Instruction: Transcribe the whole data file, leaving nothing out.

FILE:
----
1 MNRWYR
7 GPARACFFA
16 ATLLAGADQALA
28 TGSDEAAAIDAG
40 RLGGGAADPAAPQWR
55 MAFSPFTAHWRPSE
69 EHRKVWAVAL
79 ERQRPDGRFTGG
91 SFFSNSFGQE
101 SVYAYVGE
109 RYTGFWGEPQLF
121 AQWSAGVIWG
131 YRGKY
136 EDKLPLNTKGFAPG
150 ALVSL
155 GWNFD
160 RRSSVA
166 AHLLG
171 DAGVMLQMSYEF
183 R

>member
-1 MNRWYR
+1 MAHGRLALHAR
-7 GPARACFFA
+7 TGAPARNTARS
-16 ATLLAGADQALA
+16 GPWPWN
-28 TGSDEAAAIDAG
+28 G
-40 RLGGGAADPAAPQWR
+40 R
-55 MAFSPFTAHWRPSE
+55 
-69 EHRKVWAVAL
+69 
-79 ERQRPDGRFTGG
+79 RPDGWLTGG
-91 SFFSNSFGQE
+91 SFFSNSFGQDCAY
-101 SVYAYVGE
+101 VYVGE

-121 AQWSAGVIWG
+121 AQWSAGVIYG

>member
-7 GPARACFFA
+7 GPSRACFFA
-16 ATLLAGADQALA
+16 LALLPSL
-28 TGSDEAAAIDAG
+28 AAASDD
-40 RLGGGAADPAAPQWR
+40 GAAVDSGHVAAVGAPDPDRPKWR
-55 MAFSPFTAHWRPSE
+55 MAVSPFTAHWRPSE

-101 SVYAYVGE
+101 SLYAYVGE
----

1 MNRWYR
7 GPARACFFA
16 ATLLAGADQALA
28 TGSDEAAAIDAG
40 RLGGGAADPAAPQWR
55 MAFSPFTAHWRPSE
69 EHRKVWAVAL
79 ERQRPDGRFTGG
91 SFFSNSFGQE
101 SVYAYVGE
109 RYTGFWGEPQLF
121 AQWSAGVIWG
131 YRGKY
136 EDKLPLNTKGFAPG
150 ALVSL
155 GWNFD
160 RRSSVA
166 AHLLG
171 DAGVMLQMSYEF
183 R

>member
-1 MNRWYR
+1 MAHGRLALHAR
-7 GPARACFFA
+7 TGAPARNTARS
-16 ATLLAGADQALA
+16 GPWPWN
-28 TGSDEAAAIDAG
+28 G
-40 RLGGGAADPAAPQWR
+40 R
-55 MAFSPFTAHWRPSE
+55 
-69 EHRKVWAVAL
+69 
-79 ERQRPDGRFTGG
+79 RPDGWLTGG
-91 SFFSNSFGQE
+91 SFFSNSFGQDCAY
-101 SVYAYVGE
+101 VYVGE

-121 AQWSAGVIWG
+121 AQWSAGVIYG

>member
-7 GPARACFFA
+7 GPSRACFFA
-16 ATLLAGADQALA
+16 LALLPSL
-28 TGSDEAAAIDAG
+28 AAASDD
-40 RLGGGAADPAAPQWR
+40 GAAVDSGHVAAVGAPDPDRPKWR
-55 MAFSPFTAHWRPSE
+55 MAVSPFTAHWRPSE

-101 SVYAYVGE
+101 SLYAYVGE